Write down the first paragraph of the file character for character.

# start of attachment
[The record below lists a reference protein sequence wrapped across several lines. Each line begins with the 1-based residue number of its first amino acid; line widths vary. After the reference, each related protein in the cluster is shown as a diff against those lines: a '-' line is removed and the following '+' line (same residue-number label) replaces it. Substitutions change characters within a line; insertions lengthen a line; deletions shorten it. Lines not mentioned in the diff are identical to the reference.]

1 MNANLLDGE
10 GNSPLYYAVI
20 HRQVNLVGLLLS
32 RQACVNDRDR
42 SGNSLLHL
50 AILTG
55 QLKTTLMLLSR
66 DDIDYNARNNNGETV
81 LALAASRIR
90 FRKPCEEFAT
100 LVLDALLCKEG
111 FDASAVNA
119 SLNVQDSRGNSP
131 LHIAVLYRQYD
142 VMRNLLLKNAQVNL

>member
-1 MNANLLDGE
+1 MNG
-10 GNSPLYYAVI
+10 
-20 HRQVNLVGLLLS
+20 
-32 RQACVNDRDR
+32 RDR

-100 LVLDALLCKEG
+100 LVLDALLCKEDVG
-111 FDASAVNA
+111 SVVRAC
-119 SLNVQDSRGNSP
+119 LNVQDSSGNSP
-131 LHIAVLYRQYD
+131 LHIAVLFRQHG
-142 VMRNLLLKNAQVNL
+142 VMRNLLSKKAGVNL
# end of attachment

[The record below lists a reference protein sequence wrapped across several lines. Each line begins with the 1-based residue number of its first amino acid; line widths vary. After the reference, each related protein in the cluster is shown as a diff against those lines: a '-' line is removed and the following '+' line (same residue-number label) replaces it. Substitutions change characters within a line; insertions lengthen a line; deletions shorten it. Lines not mentioned in the diff are identical to the reference.]